In 2007 the Danish police went through a reform that merged 54 police districts in to 12 districts. One of the aims of the reform was to modernize the management structure of the police in accordance with New Public Management (NPM) tendencies and demands. Previously, it was required that the commissioner of a police district and his deputy held a Master’s degree in Law. This requirement was lifted with the reform, since general management skills were regarded more important in the coming structure than legal competencies. Nevertheless, in 2015 all commissioners and deputies (now titled: chiefs of staff) all still hold a Master’s degree in Law.1 This Master’s Thesis investigates, why lawyers are so dominant when it comes to the top management positions within the Danish police, whereas police officers educated from the Police Academy, and other professions, are only represented in small numbers. The police and the court of justice were reformed at the same time, reducing the number of top management posts severely. When the new positions as commissioners and chiefs of staff were advertised in 2007, the applicants were primarily lawyers from within the system of the Ministry of Justice. These circumstances made it more legitimate for the Ministry of Justice and the National Police to neglect the demand for more general management skills and, deliberately or not, protect the profession of lawyers in a professional project, and thereby maintain control, power and influence. Furthermore, it is a conventional wisdom amongst lawyers in the police that it still is an important asset to have a Master’s degree in Law for the sake of control of legality and “knowledge of the organization”. 6 out of 12 commissioners have been replaced for various reasons since 2007, but the analysis shows that the professional background profile is still the same. It also shows in the fact that the management board of the Danish police consists of The National commissioner, his 4 directors, the prosecutor general, the head of the Security and Intelligence Service (PET) and the 12 district commissioners. Out of these 19 board members, 17 are lawyers by profession, and no educated police officers have a seat in the board. This fact supports one of the findings in this Thesis namely, that there exists a high degree of institutional isomorphism between the police and the Ministry of Justice. The principles of management within the Danish Police are based on the so called “Leadership Pipeline” program. This is a hierarchical divided constructed system, which rather distinct outlines which competencies are needed on each managerial level. These principles still support a classical bureaucratic organization managed by civil servants as defined my Max Weber, which speaks in favor of a lawyer as the most natural choice for the top positions of the organization. However, against this speaks the fact that one of the important skills is to develop the organization, which by nature probably is not the most dominant characteristic for a lawyer. The Danish police can be divided into three professions: lawyers, police officers and other professions, mainly administrative staff. This Thesis also conducted an analysis in a culture theoretical perspective to investigate, whether the relationship internally and between the groups of professions could give answers 1 The Prosecutor’s service is an integrated part of the Danish police, and therefore the judicial work is, together with traditional police work, one of the cornerstones within the work of the police. to the dominant managerial role of the lawyers. The result showed that the traditional tripartition between the “fashionable” lawyers with an academic degree, the “craftsman like” police officer and the administrative supporter have loosened up. This is mainly due to the fact that the police increasingly work with at “two-hand organization”: The well known bureaucratic form, but also a more horizontal matrix-like organization form for projects etc., where the managerial role is not dependent on the profession. Furthermore, a lawyer cannot no more expect more or less automatically to reach a top managerial position within the police due to lesser available positions. This fact has created a new group of “soldier lawyers”, who no longer feel so attached to the bigger group of lawyers in the police. A new profession group has emerged within the police over the last couple of years. To meet the demands related to NPM, personal has been recruited with different academic backgrounds such as within business, economics, analysis, HRM etc. A clear coalition can be noticed between this group and the lawyers on top positions. The former is new to the organization and needs to be protected by the persons in power, and the later needs the competencies that these new professions posses in order to stay in power. The profession as a police officer is by far the largest within the police with approx. 11.000 out of a total of 15.000 employees. The police reform created a structure in each police district with a top management consisting of the commissioner, the chief of staff, the chief prosecutor and the chief police officer (deputy commissioner). This construction gave for the first time the police officer profession a place within strategic management in the police districts. The analysis has revealed that this newly achieved role has not significantly moved the police officer profession closer to obtain a top position as commissioner. The chief police officers will therefore have a tendency to leave the group of police officers and instead, in a cultural sociological perspective, seek towards the group of lawyers in order to be accepted, and thereby gain influence and power. The institutional pressure towards the police to have diversity in the top management is increasing. New organizational forms help to that, but also cases in the media about poor management have exposed the need for more focus on general management skills. New professions have entered the police and many police officers on managerial level are studying a Master’s degree in Governance or similar. These facts have put more pressure on the Lawyers also to enhance their educational level regarding management. The Thesis concludes that the day has come closer, when a police commissioner will have a “non-lawyer” background. The coalition between the lawyers on top positions and personal with a different academic background speaks in favor of such a profile for some of the coming police commissioners, whereas the police officers seem still to have a long way to go in that perspective.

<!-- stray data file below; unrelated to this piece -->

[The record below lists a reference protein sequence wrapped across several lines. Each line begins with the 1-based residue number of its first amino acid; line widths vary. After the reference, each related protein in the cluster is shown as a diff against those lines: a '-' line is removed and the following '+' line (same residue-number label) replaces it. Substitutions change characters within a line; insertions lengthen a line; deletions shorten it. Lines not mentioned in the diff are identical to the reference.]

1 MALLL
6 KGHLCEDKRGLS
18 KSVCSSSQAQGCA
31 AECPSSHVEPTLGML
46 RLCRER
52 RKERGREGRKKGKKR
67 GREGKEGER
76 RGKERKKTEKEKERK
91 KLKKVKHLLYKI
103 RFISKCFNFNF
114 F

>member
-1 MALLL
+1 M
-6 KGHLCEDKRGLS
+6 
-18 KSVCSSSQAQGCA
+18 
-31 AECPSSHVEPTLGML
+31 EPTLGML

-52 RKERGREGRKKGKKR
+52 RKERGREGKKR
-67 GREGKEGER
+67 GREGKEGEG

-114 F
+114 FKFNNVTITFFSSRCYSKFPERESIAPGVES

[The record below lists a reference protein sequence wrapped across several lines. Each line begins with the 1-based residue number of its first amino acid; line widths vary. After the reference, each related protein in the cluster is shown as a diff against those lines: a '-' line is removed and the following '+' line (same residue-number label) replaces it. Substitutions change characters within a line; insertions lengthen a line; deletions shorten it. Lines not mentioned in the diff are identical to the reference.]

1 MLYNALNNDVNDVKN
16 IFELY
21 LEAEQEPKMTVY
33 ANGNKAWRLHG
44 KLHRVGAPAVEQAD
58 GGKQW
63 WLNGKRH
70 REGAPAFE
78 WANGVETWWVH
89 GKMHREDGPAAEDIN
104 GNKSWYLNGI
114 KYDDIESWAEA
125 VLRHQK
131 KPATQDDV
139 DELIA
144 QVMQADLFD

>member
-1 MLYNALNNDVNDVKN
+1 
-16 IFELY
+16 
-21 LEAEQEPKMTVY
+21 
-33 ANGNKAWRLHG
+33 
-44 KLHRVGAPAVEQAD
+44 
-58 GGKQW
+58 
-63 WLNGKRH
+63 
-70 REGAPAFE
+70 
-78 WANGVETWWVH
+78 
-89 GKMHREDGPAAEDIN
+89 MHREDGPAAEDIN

|Educations||Master of Public Governance, (Executive Master Programme) Final Thesis|
|Number of pages||64|